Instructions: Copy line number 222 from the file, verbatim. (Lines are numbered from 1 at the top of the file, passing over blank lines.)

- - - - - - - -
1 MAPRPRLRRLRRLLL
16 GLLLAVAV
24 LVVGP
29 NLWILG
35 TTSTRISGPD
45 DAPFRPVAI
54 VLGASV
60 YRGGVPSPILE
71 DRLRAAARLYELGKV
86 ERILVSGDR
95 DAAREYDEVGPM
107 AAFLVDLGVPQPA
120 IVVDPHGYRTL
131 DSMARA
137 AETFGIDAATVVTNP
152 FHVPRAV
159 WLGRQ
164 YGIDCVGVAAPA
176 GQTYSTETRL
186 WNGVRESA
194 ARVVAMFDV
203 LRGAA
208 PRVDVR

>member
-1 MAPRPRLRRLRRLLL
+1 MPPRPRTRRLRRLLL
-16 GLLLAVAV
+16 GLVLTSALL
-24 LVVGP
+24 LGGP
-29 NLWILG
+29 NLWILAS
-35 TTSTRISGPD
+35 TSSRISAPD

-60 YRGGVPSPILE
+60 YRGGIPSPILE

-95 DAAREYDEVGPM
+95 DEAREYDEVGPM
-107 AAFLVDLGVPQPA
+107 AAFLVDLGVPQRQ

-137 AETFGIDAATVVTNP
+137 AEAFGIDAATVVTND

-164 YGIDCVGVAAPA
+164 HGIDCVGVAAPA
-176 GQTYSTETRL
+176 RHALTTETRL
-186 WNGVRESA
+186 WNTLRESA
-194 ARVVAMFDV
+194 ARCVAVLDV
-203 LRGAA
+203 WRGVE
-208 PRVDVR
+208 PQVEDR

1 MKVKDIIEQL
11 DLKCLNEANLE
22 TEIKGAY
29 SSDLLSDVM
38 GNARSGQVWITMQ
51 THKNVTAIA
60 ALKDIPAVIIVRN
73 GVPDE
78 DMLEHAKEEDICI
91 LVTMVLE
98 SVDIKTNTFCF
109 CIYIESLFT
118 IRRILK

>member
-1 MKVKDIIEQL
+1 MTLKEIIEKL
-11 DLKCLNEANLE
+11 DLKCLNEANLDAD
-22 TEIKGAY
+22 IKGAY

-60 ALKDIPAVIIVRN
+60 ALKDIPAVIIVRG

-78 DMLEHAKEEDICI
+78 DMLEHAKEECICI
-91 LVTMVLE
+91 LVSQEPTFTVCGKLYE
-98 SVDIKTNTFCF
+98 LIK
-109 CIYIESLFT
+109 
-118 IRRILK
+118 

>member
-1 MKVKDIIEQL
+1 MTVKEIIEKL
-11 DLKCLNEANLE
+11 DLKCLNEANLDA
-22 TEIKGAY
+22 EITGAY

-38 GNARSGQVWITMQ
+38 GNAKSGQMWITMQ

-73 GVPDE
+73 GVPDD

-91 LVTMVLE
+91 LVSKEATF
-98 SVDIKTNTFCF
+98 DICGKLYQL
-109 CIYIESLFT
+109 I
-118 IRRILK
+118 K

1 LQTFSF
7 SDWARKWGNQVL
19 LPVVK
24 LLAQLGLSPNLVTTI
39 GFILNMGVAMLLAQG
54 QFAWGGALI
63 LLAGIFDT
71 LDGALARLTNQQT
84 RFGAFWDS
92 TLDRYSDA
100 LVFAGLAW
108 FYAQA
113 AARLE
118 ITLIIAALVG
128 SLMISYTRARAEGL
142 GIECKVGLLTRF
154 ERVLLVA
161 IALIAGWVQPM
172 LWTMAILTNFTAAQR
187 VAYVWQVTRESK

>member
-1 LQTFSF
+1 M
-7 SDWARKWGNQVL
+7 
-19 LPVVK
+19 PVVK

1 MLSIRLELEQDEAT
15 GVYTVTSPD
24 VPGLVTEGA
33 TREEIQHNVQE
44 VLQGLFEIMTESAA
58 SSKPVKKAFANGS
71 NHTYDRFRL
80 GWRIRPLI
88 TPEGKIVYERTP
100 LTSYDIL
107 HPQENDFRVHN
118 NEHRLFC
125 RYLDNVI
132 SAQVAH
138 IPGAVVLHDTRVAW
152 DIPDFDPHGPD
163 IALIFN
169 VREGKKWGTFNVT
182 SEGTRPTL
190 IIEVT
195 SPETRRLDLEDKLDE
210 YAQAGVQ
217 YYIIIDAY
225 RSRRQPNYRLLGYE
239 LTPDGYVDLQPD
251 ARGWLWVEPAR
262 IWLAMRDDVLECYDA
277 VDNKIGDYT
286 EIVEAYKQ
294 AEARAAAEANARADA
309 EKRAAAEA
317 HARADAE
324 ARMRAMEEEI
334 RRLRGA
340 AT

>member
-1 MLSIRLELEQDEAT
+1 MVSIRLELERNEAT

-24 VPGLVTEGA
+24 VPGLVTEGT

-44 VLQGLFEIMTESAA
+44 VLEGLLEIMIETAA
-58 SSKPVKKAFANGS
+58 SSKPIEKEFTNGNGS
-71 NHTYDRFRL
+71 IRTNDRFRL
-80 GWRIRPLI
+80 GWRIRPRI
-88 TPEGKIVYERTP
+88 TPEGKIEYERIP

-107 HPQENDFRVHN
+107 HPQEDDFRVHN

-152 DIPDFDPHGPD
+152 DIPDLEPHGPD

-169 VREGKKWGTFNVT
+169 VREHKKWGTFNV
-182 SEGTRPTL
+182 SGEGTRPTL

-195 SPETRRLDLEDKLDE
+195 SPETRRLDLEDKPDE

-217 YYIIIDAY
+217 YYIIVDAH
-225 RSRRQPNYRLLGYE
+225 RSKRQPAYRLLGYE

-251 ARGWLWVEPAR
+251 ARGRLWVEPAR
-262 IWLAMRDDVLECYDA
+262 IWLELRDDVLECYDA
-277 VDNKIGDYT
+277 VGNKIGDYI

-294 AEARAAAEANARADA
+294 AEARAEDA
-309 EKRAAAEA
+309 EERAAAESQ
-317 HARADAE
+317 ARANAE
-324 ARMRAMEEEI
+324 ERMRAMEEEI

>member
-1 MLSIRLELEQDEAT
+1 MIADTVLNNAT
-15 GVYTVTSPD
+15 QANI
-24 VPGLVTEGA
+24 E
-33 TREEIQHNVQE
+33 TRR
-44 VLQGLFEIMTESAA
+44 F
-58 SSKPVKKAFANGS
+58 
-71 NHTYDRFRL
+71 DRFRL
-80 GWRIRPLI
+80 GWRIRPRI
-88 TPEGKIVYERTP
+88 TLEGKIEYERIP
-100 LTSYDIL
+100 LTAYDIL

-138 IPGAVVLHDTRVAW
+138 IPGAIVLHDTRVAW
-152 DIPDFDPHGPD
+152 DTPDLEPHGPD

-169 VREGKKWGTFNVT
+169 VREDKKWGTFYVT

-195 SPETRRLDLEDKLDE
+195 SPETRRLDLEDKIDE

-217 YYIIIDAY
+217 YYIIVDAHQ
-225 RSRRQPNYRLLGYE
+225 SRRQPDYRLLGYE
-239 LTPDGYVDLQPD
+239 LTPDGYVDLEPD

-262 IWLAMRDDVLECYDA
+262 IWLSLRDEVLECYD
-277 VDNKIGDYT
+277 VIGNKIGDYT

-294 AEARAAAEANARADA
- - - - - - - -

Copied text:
-58 SSKPVKKAFANGS